Earning

One of the 'biggest misconceptions the public has' about Olympians and money, according to a champion

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Lauryn Williams of the USA Bobsled team poses in the Olympic Park during the Sochi 2014 Winter Olympics on February 20, 2014 in Sochi, Russia.
Scott Halleran | Getty Images
Key Points
  • Olympic gymnast Shannon Miller, who won gold in the 1996 Olympics, suggests surrounding yourself with trustworthy financial experts.
  • Olympic swimmer Ryan Murphy won the gold in 2020. He stresses the importance of expecting turbulence in investing and staying the course.
  • Olympic runner and bobsledder Lauryn Miller competed in both summer and winter Olympics. Now a financial advisor, she recommends clients start an emergency fund.

Olympic athletes can make money all sorts of ways, starting with prizes for medaling. The U.S. Olympic and Paralympic Committee rewards athletes a given sum per medal: They receive $37,500 for each gold medal, $22,500 for silver, and $15,000 for bronze.

But Lauryn Williams, a three-time Olympic medalist and financial planner, told Grow that the reality is that many athletes work multiple jobs to participate: "One of the biggest misconceptions that the public has about Olympic athletes is that their fame is related to their fortune."

More than half, 58%, of athletes don't feel financially stable, according to a 2020 survey from athletes' rights group Global Athlete, which polled 491 athletes from 48 countries. Of the athletes surveyed, 31% were Olympic and 8% were Paralympic athletes.

Whether making money on the field or off, professional athletes learn valuable financial lessons from their endeavors. Here are three money tips from Williams and other medalists.

Surround yourself with 'impartial sources'

Olympic gymnast Shannon Miller won five medals in the Barcelona 1992 Summer Olympics, and two gold medals at the Atlanta 1996 Summer Olympics. The latter was the first year the U.S. women's gymnastics team won gold.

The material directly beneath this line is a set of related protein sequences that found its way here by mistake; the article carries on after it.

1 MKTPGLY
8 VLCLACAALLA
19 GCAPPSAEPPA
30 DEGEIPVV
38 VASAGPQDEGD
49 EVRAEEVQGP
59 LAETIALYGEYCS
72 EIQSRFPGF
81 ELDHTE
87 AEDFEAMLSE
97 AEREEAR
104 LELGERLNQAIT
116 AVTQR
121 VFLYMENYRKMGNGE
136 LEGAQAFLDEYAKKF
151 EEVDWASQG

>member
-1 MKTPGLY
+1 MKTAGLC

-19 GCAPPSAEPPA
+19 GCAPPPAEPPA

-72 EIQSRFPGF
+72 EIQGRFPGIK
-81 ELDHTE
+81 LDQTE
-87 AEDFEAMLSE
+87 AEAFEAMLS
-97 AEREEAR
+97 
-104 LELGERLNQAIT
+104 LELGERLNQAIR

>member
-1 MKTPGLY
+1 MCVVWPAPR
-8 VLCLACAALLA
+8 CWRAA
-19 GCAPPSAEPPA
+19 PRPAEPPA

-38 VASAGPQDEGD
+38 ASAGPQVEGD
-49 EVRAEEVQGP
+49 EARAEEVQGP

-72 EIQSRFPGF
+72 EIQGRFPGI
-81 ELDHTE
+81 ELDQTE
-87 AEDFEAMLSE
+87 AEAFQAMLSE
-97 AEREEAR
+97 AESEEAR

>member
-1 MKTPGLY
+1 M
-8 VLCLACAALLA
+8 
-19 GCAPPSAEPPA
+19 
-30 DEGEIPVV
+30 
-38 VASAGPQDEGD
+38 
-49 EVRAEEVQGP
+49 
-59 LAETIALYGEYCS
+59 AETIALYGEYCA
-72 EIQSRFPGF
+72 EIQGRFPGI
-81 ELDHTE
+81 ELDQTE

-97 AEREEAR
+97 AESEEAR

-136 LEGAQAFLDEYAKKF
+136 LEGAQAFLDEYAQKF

Miller retired from the sport at 19 and got degrees in marketing and entrepreneurship, as well as a degree in law. She now does public speaking engagements through her website.

When Miller was a young athlete, she told Grow, her parents took care of all of her finances. By the time it was her turn to take the reins, she realized she didn't know where to start.

"I think young athletes should find several folks that they trust, as well as a few impartial sources, to gain a better understanding of where they want to be in the years to come," she said. "I had planned and set goals for gymnastics; I wish I'd done the same for my finances." 

When investing, expect bumps — and think long term

Champion swimmer Ryan Murph has won six Olympic medals: four golds, one silver, and one bronze between the Rio 2016 Summer Olympics and the Tokyo 2020 Summer Olympics which were held in 2021.

Murphy comes from a family of mathematicians and financial experts, and he started building his investment portfolio during his senior year of college. "When we get together for the family holidays, it's definitely a nerdy crowd," he previously told Grow.

Murphy's approach to investing is to think long term. "The ups and downs of the market are similar to the ups and downs in the pool," he said. "For me, I got great practices and I got terrible practices, but I keep on coming back because I feel like, overall, the average is steadily improving." 

VIDEO3:2103:21
Olympic gold medalist Ryan Murphy: 4 things every new investor should know

Video by Stephen Parkhurst

Build an emergency fund

Williams brought home a silver medal in the 100 meter run at the Athens 2004 Summer Olympics, a gold medal in the 4x100 meter relay in the London 2012 Summer Olympics, and a silver medal for bobsled in the Sochi 2014 Winter Olympics.

Before starting to compete professionally, Williams was a finance major at the University of Miami. "But even with my educational background, early on, I still struggled with managing my money in my new career," she previously told Grow.

I had planned and set goals for gymnastics; I wish I'd done the same for my finances.
Shannon Miller
Olympic gymnast

After retiring from sports, Williams became a certified financial planner and now offers her services through her company Worth Winning.

One crucial lesson she learned as an athlete: Build an emergency fund. Most experts recommend stowing away three to six months-worth of funds to give yourself a cushion to recover from a financial setback.

As an athlete, Williams said, if you get injured during the season, it'll be much harder to earn money from sport. "That emergency fund is going to help you be able to get healthy and get back on the right track," she said.

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